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Prevalence of cardiovascular disease among Bangladeshi adult population: a systematic review and meta-analysis of the studies

Authors Chowdhury MZI, Haque MA, Farhana Z, Anik AM, Chowdhury AH, Haque SM, Marjana LLW, Bristi PD, Mamun BAA, Uddin MJ, Fatema J, Rahman MM, Akter T, Tani TA, Turin TC

Received 21 February 2018

Accepted for publication 21 May 2018

Published 21 August 2018 Volume 2018:14 Pages 165—181


Checked for plagiarism Yes

Review by Single anonymous peer review

Peer reviewer comments 4

Editor who approved publication: Dr Takashi Kajiya

Mohammad Ziaul Islam Chowdhury,1,2 Md Ashiqul Haque,2 Zaki Farhana,2 Ataul Mustufa Anik,2 Amadul Hoque Chowdhury,2 Sabrina Mahfuja Haque,2 Lu-Lu-Wal Marjana,2 Piali Dey Bristi,2 BM Abu Al Mamun,2 Mohammad Jasim Uddin,3 Jain Fatema,4 Md Meshbahur Rahman,2 Tanjila Akter,2 Tania Akhter Tani,2 Tanvir C Turin1,5

1Department of Community Health Sciences, University of Calgary, Calgary, AB, Canada; 2Department of Statistics, Shahjalal University of Science and Technology, Sylhet, Bangladesh; 3Department of General Surgery, North East Medical College, Sylhet, Bangladesh; 4Department of Clinical Pathology, Sylhet MAG Osmani Medical College Hospital, Sylhet, Bangladesh; 5Department of Family Medicine, University of Calgary, Calgary, AB, Canada

Background: Cardiovascular disease (CVD) is a group of conditions affecting the functioning of the heart or blood vessels and is one of the leading causes of death globally. Like other countries, CVD prevalence is also rising among the adults in Bangladesh. Epidemiological studies have shown not only a high CVD prevalence but also a significant increase in its prevalence in Bangladesh in the last few decades. To have a better understanding of the current CVD prevalence scenario, we conducted this systematic review and meta-analysis. Our objective was to assess the prevalence of CVD among the Bangladeshi adult population using evidence from the published scientific literature.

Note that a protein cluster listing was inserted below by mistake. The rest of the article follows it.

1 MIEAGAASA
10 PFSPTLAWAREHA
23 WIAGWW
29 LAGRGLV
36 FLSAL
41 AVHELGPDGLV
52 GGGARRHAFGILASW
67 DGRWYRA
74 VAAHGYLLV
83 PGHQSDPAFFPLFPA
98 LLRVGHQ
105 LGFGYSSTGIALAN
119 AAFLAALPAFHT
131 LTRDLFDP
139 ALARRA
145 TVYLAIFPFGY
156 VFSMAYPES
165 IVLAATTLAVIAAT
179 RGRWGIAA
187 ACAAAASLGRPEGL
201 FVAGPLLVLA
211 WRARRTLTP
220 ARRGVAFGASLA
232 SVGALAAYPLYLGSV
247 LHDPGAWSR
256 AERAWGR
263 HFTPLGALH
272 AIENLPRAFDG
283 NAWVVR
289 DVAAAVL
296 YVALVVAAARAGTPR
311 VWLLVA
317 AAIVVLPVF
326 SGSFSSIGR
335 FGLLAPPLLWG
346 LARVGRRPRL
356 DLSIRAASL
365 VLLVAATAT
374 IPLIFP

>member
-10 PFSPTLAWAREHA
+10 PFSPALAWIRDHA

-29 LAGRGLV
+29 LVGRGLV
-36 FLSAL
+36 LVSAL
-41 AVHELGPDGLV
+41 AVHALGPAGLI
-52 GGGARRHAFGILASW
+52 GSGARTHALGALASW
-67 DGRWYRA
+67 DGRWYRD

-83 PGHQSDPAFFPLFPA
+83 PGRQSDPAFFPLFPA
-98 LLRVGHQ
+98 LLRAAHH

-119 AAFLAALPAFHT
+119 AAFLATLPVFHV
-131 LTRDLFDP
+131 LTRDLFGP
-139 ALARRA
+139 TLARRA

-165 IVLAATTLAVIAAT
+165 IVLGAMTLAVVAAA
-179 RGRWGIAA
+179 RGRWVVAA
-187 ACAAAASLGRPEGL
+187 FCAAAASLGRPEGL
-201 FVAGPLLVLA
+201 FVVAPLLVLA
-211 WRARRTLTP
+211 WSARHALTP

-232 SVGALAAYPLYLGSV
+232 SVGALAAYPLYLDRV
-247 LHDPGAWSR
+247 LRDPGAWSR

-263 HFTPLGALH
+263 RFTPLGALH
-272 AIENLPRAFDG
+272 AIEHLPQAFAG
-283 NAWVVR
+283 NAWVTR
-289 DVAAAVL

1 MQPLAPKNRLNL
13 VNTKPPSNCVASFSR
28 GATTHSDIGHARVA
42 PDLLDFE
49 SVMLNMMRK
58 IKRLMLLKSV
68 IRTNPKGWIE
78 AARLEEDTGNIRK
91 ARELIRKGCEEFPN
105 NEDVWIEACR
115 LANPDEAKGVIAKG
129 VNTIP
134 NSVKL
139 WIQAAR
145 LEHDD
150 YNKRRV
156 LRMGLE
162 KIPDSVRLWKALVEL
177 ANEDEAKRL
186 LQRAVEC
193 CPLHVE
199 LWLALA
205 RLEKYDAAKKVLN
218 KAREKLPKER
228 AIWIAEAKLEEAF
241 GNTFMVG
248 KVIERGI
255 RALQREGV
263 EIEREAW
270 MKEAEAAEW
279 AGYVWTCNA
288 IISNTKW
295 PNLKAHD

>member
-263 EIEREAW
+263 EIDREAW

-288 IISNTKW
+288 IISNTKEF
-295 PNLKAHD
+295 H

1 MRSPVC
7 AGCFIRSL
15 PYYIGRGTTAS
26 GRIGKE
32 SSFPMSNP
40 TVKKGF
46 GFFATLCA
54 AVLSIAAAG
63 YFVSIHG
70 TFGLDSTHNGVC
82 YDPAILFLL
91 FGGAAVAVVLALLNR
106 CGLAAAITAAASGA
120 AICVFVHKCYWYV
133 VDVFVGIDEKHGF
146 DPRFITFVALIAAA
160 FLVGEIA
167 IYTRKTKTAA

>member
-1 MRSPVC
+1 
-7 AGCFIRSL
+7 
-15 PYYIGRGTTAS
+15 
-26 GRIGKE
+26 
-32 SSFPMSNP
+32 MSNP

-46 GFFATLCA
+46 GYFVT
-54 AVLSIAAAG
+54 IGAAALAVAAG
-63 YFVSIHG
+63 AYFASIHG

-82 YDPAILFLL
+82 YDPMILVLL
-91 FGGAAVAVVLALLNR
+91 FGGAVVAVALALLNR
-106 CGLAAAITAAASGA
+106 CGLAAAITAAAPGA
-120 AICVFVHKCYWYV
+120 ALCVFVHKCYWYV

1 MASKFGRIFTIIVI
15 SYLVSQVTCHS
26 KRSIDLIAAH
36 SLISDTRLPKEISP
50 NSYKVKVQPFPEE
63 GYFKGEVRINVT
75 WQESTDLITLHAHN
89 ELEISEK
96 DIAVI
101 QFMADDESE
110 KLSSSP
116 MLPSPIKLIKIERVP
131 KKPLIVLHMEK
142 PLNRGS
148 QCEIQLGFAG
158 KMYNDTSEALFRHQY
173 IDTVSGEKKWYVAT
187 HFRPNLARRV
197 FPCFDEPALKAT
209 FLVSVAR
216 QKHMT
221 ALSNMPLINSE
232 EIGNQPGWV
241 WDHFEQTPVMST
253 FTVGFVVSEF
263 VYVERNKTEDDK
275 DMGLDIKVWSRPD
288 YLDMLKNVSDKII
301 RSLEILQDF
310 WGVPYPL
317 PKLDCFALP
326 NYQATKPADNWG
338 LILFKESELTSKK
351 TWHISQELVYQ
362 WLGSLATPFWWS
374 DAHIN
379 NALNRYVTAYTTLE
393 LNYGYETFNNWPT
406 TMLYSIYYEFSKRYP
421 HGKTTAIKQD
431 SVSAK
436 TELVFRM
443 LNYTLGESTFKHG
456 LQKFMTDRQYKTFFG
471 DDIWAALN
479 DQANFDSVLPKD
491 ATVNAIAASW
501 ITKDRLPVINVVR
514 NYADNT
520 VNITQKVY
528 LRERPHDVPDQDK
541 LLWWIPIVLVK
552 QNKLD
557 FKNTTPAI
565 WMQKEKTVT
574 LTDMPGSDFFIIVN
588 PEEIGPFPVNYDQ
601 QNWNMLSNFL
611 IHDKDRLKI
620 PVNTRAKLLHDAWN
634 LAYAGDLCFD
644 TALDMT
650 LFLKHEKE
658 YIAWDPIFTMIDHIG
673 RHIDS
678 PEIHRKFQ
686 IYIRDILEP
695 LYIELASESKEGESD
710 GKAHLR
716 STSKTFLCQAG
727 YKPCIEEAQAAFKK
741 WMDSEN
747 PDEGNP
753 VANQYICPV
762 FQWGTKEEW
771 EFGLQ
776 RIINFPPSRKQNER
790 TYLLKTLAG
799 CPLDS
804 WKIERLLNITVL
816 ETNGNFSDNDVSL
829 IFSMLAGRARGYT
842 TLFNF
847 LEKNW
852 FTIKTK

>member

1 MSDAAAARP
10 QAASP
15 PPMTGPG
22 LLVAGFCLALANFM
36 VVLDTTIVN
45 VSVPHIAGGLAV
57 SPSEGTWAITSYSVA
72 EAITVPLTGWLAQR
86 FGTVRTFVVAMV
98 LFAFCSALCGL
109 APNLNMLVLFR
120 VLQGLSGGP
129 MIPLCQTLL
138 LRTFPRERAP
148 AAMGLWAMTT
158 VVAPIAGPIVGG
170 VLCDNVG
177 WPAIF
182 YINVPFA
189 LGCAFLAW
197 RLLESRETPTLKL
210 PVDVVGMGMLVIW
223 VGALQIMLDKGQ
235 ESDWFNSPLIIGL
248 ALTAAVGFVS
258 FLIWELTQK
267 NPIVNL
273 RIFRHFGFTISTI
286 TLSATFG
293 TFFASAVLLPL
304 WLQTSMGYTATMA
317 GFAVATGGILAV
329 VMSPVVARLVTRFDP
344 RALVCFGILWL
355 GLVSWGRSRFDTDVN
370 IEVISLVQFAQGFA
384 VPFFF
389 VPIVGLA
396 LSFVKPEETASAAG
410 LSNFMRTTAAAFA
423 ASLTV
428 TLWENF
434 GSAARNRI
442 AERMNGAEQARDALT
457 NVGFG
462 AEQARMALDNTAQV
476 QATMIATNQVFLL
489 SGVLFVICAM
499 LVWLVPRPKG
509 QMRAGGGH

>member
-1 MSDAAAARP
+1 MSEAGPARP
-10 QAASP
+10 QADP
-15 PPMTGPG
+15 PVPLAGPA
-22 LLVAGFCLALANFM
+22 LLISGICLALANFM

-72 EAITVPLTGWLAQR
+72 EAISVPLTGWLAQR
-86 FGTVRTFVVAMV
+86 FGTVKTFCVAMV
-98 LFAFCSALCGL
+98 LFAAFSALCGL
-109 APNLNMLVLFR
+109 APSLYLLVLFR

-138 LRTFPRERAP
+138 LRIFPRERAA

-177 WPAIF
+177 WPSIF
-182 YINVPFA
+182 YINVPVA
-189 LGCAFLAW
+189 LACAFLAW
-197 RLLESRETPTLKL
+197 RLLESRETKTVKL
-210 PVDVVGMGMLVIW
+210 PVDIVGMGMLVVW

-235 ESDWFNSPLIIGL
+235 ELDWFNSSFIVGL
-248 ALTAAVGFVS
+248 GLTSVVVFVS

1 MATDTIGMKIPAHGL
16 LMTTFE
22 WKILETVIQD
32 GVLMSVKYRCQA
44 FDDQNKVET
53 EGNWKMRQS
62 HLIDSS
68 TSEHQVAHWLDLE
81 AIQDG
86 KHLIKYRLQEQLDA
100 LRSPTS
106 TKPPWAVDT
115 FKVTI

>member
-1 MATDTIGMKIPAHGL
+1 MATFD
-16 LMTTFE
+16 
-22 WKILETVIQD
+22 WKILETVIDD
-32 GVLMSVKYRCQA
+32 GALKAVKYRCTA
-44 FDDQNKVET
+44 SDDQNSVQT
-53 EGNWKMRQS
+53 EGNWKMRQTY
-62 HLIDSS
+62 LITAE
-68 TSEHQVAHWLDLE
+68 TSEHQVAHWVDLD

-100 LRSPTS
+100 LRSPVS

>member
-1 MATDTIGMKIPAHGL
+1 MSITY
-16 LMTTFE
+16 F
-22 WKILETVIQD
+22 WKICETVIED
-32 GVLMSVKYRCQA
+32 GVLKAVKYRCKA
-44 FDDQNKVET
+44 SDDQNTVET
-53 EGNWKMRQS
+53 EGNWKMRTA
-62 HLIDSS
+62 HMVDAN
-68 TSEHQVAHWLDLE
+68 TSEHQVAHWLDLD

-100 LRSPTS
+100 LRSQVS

Methods: Electronic databases such as MEDLINE, Embase and PubMed were searched. We also manually checked the references of all relevant publications that describe the prevalence of CVD in Bangladeshi adults. To pool the CVD prevalence, we used random-effects meta-analysis. We assessed heterogeneity using both the formal tests and the subgroup analyses. We also assessed study quality and examined publication bias.
Results: We retrieved 755 potentially relevant papers through searches of electronic and gray literature, of which only 13 met inclusion criteria after the screening and were included in this review. Of the studies that met inclusion criteria, three were carried out in rural populations, five in both urban and rural populations and two in strictly urban populations. Male and female participation in the studies was almost equal. The weighted pooled prevalence of CVD was 5.0%, regardless of the types of CVD, gender and geographical location of the study participants. There was also a high heterogeneity in the observed CVD prevalence. Weighted pooled prevalence of overall CVD in the Bangladeshi population was higher in urban areas (8%) compared to rural areas (2%). However, no such difference was observed in terms of gender (3% for both males and females). The highest reported prevalence (21%) was for heart disease, while the lowest reported prevalence (1%) was for stroke. Sources of heterogeneity were often unexplained. The criteria used to assess study quality were fulfilled by only a few studies, and adequate sample size criteria was missed by almost all of them. In addition, there was evidence of small-study effects.
Conclusion: A high CVD prevalence along with an upward trend was observed in Bangladeshi adults. Proper strategies are required for primary prevention of CVD so that a further increase can be alleviated and the morbidity and mortality associated with it can be reduced.

Keywords: cardiovascular disease, prevalence, systematic review, Bangladesh

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